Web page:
Remember; that you’re taking a step backward doesn’t mean that everything is lost. Don’t let it discourage you from truly healing.
What happens when you let go?
Life after trauma rarely looks like the life you had before. It forces you to become a stronger person. You have grown from something that could break even the strongest person. You have proved to yourself how strong you truly are. In the process, you have gathered invaluable life lessons.
Post traumatic growth
Trauma will change you as a person. There’s no reason to resist this. At first, you’ll probably experience a negative change, but when you begin to move past the trauma, you might experience extreme personal growth. This is called post-traumatic growth.
Post-traumatic growth is the change you might experience after that makes you mentally stronger. Usually, positive change happens in the 5 following areas:
- Relationships and human understanding
- New possibilities
- Personal strength
- Spiritual change
- Appreciation for life
Around 50-66% of everyone who has been through trauma will experience this growth. Some will experience it straight away, while others have to go through healing first. You might not experience this growth, but if you truly move on, you will grow. Maybe you just don’t realize it yet.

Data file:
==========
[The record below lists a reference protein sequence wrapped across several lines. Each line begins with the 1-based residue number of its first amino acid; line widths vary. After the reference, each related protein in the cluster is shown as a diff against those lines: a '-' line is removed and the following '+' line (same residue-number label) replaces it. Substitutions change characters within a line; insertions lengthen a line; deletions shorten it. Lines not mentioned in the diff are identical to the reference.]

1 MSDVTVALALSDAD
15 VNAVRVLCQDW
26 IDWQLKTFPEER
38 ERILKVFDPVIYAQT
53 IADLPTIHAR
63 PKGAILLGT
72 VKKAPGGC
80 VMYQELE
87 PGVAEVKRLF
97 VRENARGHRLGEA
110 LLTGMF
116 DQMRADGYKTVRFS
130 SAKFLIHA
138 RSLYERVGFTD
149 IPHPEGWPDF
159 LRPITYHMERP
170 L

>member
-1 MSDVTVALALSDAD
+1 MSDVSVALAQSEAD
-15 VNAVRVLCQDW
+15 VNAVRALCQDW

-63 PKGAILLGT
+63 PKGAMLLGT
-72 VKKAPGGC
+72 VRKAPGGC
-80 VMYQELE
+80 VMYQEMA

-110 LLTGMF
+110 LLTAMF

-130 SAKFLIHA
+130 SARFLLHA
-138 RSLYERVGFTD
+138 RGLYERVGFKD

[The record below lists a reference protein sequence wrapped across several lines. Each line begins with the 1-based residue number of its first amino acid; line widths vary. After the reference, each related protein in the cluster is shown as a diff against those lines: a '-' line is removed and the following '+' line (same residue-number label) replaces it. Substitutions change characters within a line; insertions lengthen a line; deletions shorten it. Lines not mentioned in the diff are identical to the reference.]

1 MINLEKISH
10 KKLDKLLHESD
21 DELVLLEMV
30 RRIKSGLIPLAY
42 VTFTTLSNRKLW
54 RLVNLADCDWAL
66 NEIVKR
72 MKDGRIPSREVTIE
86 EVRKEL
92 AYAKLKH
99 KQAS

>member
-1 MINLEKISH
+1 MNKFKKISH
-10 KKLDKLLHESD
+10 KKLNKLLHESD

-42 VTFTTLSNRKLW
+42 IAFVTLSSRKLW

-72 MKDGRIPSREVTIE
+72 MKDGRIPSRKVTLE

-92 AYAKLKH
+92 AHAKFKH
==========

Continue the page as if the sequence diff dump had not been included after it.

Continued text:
Living through trauma is one of the most painful things you’ll experience. You lost yourself and the world around you. You had to navigate through a world of darkness. At some point, you had to find a way out. People who haven’t pulled themselves out of this darkness will never understand how much it takes. But now you do.
When you’ve lived with this pain and moved forward, you’ll learn a lot about life. Life lessons about yourself and everything around you. A few examples of the lessons you might learn are:
- Feel you emotions but don’t let them control you
- Your worldview is your reality
- Put yourself first
- Be responsible for yourself
- Everything is temporary
- Be kind (Everybody is hurting)
- It’s better to be alone than with the wrong people
Your lessons might look like this. Maybe you learned something else. There is no right or wrong here.
Where to go from here
Trauma can influence every aspect of your life, and it’s easy to feel lost. It might look like life will never be more than this pain, but at some point, you’ll escape and grow into a better life.
You now have the knowledge about psychological trauma and the tools to grow and move on. There’s nothing left to do other than continue the journey toward healing.
The journey is long and often difficult, but one day you’ll look back and be thankful that you did this. One day, you’ll have gathered your own lessons from your pursuit of peace. Good luck!